Chef Craig Jimenez has consulted in some of the most successful kitchens in town, and now, back to experimenting
Sparks flew in 2007 when Craig Jimenez—then just 26-years-old—was promoted to his first executive chef role at The Guild, where modern gastronomy met funky plate-ware, all designed by owner and artist, Paul Basile. While guests ate, they could literally look in on Basile’s massive metal and fabrication shop at the experimental restaurant concept in Barrio Logan.
Jimenez and Consortium Holdings’ Arsalun Tafazoli met at The Guild; in between meeting with Basile on custom designs for his newly opened Neighborhood, Tafazoli would stop into the restaurant for Jimenez’s sliders. When the restaurant closed, Tafazoli snagged its chef along with some of Basile’s presentations like the street taco holders, and even the chairs from the bar.
Though The Guild had a loyal following of adventurous eaters, it was ahead of its time, especially location-wise. But by the time it closed, Jimenez had fed all the right people, including Michael Alves, who gave the chef a jingle after the nationally swooned-over Craft & Commerce grew to unimaginable success, steering Jimenez back to consulting—his passion.
“I’ve been on a crazy journey these past few years. Craft is a huge highlight—so was was Henry’s Pub. To me, our city needs as much help as it can get. I don’t discriminate. If it’s a small, dinky shop and someone’s too good for it, I’m not. Food needs to be shared and done right.”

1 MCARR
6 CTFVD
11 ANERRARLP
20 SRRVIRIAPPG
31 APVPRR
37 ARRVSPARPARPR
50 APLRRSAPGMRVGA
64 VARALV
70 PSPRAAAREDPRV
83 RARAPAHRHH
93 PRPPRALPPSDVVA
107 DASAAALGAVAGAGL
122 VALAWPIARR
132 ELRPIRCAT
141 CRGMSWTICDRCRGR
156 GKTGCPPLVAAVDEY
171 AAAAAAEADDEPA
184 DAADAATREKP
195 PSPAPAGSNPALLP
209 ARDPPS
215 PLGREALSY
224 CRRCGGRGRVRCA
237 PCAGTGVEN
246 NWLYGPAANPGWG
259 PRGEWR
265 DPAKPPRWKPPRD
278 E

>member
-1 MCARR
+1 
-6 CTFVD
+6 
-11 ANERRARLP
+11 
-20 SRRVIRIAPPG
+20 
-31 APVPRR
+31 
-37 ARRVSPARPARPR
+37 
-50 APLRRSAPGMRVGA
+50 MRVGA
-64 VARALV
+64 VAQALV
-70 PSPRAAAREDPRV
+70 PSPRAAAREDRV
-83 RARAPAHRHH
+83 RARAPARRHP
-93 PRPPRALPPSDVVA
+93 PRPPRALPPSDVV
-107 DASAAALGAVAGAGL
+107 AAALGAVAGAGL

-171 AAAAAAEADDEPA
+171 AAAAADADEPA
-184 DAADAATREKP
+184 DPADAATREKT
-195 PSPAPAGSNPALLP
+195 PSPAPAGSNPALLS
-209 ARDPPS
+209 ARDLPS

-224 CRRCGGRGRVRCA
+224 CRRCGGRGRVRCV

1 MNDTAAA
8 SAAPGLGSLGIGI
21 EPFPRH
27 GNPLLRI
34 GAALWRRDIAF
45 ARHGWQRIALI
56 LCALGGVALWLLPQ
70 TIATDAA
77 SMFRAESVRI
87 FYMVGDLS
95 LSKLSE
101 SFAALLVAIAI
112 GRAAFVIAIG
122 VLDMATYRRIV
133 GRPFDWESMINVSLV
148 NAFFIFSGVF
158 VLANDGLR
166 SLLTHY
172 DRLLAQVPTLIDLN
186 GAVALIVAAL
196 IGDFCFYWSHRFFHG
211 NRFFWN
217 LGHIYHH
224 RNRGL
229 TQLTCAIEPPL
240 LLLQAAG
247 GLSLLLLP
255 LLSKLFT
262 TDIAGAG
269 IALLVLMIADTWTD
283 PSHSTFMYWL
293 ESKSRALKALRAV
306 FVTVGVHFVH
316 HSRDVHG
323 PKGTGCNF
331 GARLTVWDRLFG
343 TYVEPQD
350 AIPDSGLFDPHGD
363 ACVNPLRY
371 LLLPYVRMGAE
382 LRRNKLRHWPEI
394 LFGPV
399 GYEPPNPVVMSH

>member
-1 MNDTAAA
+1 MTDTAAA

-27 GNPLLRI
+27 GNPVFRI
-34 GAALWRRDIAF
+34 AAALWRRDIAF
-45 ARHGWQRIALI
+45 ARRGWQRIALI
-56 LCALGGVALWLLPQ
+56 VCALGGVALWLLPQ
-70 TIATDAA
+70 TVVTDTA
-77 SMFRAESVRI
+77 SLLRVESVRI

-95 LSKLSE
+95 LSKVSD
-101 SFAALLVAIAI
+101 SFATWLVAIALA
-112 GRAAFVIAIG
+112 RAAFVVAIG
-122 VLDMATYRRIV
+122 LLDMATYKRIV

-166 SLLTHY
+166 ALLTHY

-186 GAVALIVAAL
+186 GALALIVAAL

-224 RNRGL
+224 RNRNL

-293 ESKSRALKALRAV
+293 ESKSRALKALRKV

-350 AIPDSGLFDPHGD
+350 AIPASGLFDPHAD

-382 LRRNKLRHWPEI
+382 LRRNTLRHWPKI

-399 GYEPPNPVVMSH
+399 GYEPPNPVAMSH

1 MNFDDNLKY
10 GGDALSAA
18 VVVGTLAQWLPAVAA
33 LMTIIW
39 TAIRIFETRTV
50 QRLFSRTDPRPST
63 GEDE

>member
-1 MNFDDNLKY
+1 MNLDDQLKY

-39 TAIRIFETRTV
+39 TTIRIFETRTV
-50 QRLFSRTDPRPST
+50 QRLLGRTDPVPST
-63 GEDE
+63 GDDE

Alves, who was in the market to re-concept his Liberty Station restaurant, Joao’s Tin Fish Bar & Eatery, knew just the guy to do the job. With Jimenez on board to make the Portuguese and Italian-influenced Roseville Cozinha a hit, one of the first things he did was eradicate all the watered-down macros and implement a craft-driven beer program.
“I think we’re just going to keep rotating the selection,” explains Jimenez of the plan. “There are so many great beers out there.” Right now, there’s a changing lineup of 15 brews from Cismontane to Iron Fire plus some of San Diego’s Old Guard breweries as well.
“With the experiences I had at Neighborhood, I learned a lot about beer and how to diversify it, which is really cool because Mike is listening to my suggestions and getting them in. Everyone’s getting on the same page here.”
So what’s next? “Eventually, there will be a lot more one offs, and beer dinners,” Jimenez says.
Become a fan of Roseville Cozhina on Facebook for promotions and events updates; though a date hasn’t been set, this month, the restaurant will host a dueling beer dinner between Ballast Point and Iron Fire. Brewers from both camps will present four courses each, with pairings.
“During this time of recession, beer was good buffer. There’s so much value and flavor in a pint, and it’s interesting, because brewing was like some kind of lost art. Beer is responsible for bringing in that hug the city needed,” Jimenez says. “Looking at where our region was just three years ago—it’s changed a lot. And not just restaurants—with people buying locally. Now farmers are able to provide a more consistent product. The money stays here, which is great.”